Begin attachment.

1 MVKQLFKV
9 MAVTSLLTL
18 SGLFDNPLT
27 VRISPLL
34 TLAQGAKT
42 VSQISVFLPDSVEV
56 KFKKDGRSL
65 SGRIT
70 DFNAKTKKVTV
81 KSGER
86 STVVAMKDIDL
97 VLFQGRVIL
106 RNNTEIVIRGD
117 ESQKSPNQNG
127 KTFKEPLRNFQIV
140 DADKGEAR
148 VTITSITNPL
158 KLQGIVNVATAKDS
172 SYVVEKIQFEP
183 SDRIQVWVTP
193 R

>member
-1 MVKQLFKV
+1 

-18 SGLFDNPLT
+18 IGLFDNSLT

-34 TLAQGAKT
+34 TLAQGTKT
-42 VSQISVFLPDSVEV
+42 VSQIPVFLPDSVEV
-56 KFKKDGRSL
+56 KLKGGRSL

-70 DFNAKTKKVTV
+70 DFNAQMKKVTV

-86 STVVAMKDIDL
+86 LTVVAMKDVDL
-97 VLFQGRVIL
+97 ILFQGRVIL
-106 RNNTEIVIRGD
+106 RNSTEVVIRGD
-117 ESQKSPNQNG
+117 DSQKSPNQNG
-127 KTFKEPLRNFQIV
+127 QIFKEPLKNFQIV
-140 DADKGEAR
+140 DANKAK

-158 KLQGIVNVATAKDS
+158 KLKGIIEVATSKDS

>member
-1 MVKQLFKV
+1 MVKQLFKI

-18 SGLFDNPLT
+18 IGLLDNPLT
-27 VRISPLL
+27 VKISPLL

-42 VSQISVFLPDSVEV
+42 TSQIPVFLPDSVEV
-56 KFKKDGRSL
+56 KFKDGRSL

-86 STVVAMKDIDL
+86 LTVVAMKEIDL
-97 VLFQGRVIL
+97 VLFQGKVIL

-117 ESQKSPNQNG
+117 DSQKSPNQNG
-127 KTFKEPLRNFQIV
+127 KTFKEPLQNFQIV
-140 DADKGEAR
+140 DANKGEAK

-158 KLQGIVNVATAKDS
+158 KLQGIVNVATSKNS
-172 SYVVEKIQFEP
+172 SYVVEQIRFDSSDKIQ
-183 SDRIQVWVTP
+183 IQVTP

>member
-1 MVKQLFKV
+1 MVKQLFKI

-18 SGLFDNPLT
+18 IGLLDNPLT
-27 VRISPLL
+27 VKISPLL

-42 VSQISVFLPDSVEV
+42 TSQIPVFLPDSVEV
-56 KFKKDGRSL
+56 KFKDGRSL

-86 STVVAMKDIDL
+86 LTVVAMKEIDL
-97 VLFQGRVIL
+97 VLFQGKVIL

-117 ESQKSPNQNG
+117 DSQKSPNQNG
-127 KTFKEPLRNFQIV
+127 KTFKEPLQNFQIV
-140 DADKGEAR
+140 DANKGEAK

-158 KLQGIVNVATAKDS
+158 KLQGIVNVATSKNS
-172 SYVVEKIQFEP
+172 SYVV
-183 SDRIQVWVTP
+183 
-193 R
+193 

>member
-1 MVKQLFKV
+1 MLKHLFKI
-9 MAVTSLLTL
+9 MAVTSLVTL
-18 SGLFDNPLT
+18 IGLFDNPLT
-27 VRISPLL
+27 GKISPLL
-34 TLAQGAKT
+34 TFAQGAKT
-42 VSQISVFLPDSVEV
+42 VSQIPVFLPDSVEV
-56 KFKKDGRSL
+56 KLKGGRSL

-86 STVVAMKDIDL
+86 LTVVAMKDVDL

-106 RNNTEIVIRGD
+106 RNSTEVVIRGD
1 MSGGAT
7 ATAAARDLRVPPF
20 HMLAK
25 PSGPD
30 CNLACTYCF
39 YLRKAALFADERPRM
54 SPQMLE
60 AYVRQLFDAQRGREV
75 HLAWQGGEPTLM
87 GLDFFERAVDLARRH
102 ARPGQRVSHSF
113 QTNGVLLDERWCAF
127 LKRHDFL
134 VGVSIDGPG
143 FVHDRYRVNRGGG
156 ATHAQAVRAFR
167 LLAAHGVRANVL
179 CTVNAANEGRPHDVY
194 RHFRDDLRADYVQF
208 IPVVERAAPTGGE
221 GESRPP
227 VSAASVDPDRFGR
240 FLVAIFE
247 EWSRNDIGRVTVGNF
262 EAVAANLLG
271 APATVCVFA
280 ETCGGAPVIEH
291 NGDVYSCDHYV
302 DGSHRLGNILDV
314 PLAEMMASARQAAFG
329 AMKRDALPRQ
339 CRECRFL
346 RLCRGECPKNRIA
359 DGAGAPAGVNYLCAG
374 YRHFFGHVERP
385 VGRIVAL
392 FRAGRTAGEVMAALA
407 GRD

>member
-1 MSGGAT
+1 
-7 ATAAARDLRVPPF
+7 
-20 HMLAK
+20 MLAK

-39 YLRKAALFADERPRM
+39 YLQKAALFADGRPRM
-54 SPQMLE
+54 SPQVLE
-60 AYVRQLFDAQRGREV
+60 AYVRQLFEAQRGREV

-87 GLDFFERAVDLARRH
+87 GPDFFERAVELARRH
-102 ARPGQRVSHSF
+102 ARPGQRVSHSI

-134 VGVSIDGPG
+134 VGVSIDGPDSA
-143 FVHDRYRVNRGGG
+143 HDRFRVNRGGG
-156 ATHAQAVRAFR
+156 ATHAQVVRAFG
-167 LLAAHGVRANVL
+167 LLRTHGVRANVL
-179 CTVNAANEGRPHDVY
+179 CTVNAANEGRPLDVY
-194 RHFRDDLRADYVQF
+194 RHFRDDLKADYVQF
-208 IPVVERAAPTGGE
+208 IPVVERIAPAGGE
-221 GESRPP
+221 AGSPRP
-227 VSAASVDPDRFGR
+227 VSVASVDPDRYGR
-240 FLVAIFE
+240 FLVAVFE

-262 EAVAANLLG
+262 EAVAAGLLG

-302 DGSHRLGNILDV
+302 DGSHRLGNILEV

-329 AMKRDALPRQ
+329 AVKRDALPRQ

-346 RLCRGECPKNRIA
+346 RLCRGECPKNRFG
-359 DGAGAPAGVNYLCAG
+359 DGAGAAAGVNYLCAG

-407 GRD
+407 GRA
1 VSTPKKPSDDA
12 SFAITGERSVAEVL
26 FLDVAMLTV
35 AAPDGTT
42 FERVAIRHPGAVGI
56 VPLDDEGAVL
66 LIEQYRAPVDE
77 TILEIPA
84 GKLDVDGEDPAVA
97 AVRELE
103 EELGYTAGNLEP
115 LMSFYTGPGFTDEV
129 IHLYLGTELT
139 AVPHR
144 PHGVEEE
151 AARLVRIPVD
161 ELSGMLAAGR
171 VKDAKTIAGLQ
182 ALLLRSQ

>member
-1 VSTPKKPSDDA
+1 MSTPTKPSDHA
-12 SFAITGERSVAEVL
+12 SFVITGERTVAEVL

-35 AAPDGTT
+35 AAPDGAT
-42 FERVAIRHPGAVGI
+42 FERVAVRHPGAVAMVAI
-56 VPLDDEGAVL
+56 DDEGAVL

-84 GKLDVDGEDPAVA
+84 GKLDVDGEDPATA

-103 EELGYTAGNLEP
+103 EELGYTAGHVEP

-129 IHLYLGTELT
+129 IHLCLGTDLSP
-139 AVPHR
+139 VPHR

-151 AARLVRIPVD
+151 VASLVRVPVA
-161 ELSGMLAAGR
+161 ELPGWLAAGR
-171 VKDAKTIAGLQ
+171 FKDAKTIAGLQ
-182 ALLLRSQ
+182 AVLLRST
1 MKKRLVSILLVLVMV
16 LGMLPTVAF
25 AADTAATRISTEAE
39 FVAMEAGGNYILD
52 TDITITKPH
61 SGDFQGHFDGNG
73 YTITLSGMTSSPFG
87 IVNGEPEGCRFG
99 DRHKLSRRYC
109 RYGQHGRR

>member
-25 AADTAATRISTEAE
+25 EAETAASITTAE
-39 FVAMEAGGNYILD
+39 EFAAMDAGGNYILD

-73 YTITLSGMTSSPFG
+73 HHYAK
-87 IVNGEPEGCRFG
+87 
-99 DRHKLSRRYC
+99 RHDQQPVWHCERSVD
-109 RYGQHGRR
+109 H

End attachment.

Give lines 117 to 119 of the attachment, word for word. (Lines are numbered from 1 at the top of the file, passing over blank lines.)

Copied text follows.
+42 VSQIPVFLPDSVEV
-56 KFKKDGRSL
+56 KLKGGRSL